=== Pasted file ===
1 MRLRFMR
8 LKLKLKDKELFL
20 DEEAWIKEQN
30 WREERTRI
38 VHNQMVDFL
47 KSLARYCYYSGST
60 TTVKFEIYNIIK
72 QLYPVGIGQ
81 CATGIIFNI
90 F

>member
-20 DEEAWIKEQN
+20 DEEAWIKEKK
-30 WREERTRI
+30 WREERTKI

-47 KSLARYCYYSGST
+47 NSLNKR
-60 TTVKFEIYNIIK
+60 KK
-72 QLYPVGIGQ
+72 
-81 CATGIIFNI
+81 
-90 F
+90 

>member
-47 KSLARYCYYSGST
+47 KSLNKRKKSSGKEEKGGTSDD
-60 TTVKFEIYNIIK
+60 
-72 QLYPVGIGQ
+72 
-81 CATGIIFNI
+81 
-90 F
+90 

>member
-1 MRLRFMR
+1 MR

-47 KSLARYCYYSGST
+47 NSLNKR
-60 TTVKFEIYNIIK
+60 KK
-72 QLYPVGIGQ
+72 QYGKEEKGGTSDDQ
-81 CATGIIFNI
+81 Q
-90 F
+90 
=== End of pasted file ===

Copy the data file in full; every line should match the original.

1 MRLRFMR
8 LKLKLKDKELFL
20 DEEAWIKEQN
30 WREERTRI
38 VHNQMVDFL
47 KSLARYCYYSGST
60 TTVKFEIYNIIK
72 QLYPVGIGQ
81 CATGIIFNI
90 F

>member
-20 DEEAWIKEQN
+20 DEEAWIKEKK
-30 WREERTRI
+30 WREERTKI

-47 KSLARYCYYSGST
+47 NSLNKR
-60 TTVKFEIYNIIK
+60 KK
-72 QLYPVGIGQ
+72 
-81 CATGIIFNI
+81 
-90 F
+90 

>member
-47 KSLARYCYYSGST
+47 KSLNKRKKSSGKEEKGGTSDD
-60 TTVKFEIYNIIK
+60 
-72 QLYPVGIGQ
+72 
-81 CATGIIFNI
+81 
-90 F
+90 

>member
-1 MRLRFMR
+1 MR

-47 KSLARYCYYSGST
+47 NSLNKR
-60 TTVKFEIYNIIK
+60 KK
-72 QLYPVGIGQ
+72 QYGKEEKGGTSDDQ
-81 CATGIIFNI
+81 Q
-90 F
+90 